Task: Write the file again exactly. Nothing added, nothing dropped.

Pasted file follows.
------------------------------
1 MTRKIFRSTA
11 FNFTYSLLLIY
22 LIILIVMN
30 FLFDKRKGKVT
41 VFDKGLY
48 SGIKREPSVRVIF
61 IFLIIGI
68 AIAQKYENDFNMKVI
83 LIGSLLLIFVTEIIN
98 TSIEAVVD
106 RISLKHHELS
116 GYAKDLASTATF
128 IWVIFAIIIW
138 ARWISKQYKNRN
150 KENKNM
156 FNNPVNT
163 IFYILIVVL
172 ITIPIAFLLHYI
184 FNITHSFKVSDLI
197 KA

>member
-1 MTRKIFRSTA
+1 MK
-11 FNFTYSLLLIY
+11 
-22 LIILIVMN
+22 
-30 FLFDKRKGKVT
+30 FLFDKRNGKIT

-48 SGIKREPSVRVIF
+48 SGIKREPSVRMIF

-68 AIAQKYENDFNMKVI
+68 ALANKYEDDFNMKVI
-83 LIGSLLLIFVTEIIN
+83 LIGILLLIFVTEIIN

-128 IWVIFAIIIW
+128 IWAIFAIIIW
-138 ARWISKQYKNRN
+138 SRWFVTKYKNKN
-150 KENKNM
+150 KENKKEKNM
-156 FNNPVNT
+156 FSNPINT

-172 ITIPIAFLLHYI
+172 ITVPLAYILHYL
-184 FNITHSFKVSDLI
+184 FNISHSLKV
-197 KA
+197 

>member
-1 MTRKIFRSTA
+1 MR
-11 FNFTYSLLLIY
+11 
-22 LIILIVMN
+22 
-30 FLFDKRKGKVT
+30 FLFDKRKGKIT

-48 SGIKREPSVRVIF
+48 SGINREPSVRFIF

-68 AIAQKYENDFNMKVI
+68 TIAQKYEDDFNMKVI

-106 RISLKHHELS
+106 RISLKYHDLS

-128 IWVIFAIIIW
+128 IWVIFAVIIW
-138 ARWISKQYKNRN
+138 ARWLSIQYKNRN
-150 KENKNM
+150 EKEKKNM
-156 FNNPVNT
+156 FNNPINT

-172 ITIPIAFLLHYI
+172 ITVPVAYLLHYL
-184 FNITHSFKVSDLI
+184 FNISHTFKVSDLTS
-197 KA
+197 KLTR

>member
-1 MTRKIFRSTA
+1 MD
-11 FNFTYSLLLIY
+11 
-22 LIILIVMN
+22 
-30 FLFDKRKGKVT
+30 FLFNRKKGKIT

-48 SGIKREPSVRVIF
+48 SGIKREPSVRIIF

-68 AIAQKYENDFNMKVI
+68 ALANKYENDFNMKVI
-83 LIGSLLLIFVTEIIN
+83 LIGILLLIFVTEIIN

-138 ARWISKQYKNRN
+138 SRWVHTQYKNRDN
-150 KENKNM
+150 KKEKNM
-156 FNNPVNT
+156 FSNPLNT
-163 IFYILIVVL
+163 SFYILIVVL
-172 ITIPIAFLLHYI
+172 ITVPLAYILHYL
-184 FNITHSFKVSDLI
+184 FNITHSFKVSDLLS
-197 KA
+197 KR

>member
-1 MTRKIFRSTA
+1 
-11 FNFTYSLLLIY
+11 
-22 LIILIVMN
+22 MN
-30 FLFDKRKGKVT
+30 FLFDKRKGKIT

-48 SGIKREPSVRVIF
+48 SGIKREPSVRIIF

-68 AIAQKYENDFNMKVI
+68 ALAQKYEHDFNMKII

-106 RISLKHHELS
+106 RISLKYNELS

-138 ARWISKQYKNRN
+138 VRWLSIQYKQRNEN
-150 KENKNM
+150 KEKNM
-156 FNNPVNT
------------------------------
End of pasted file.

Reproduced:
1 MTRKIFRSTA
11 FNFTYSLLLIY
22 LIILIVMN
30 FLFDKRKGKVT
41 VFDKGLY
48 SGIKREPSVRVIF
61 IFLIIGI
68 AIAQKYENDFNMKVI
83 LIGSLLLIFVTEIIN
98 TSIEAVVD
106 RISLKHHELS
116 GYAKDLASTATF
128 IWVIFAIIIW
138 ARWISKQYKNRN
150 KENKNM
156 FNNPVNT
163 IFYILIVVL
172 ITIPIAFLLHYI
184 FNITHSFKVSDLI
197 KA

>member
-1 MTRKIFRSTA
+1 MK
-11 FNFTYSLLLIY
+11 
-22 LIILIVMN
+22 
-30 FLFDKRKGKVT
+30 FLFDKRNGKIT

-48 SGIKREPSVRVIF
+48 SGIKREPSVRMIF

-68 AIAQKYENDFNMKVI
+68 ALANKYEDDFNMKVI
-83 LIGSLLLIFVTEIIN
+83 LIGILLLIFVTEIIN

-128 IWVIFAIIIW
+128 IWAIFAIIIW
-138 ARWISKQYKNRN
+138 SRWFVTKYKNKN
-150 KENKNM
+150 KENKKEKNM
-156 FNNPVNT
+156 FSNPINT

-172 ITIPIAFLLHYI
+172 ITVPLAYILHYL
-184 FNITHSFKVSDLI
+184 FNISHSLKV
-197 KA
+197 

>member
-1 MTRKIFRSTA
+1 MR
-11 FNFTYSLLLIY
+11 
-22 LIILIVMN
+22 
-30 FLFDKRKGKVT
+30 FLFDKRKGKIT

-48 SGIKREPSVRVIF
+48 SGINREPSVRFIF

-68 AIAQKYENDFNMKVI
+68 TIAQKYEDDFNMKVI

-106 RISLKHHELS
+106 RISLKYHDLS

-128 IWVIFAIIIW
+128 IWVIFAVIIW
-138 ARWISKQYKNRN
+138 ARWLSIQYKNRN
-150 KENKNM
+150 EKEKKNM
-156 FNNPVNT
+156 FNNPINT

-172 ITIPIAFLLHYI
+172 ITVPVAYLLHYL
-184 FNITHSFKVSDLI
+184 FNISHTFKVSDLTS
-197 KA
+197 KLTR

>member
-1 MTRKIFRSTA
+1 MD
-11 FNFTYSLLLIY
+11 
-22 LIILIVMN
+22 
-30 FLFDKRKGKVT
+30 FLFNRKKGKIT

-48 SGIKREPSVRVIF
+48 SGIKREPSVRIIF

-68 AIAQKYENDFNMKVI
+68 ALANKYENDFNMKVI
-83 LIGSLLLIFVTEIIN
+83 LIGILLLIFVTEIIN

-138 ARWISKQYKNRN
+138 SRWVHTQYKNRDN
-150 KENKNM
+150 KKEKNM
-156 FNNPVNT
+156 FSNPLNT
-163 IFYILIVVL
+163 SFYILIVVL
-172 ITIPIAFLLHYI
+172 ITVPLAYILHYL
-184 FNITHSFKVSDLI
+184 FNITHSFKVSDLLS
-197 KA
+197 KR

>member
-1 MTRKIFRSTA
+1 
-11 FNFTYSLLLIY
+11 
-22 LIILIVMN
+22 MN
-30 FLFDKRKGKVT
+30 FLFDKRKGKIT

-48 SGIKREPSVRVIF
+48 SGIKREPSVRIIF

-68 AIAQKYENDFNMKVI
+68 ALAQKYEHDFNMKII

-106 RISLKHHELS
+106 RISLKYNELS

-138 ARWISKQYKNRN
+138 VRWLSIQYKQRNEN
-150 KENKNM
+150 KEKNM
-156 FNNPVNT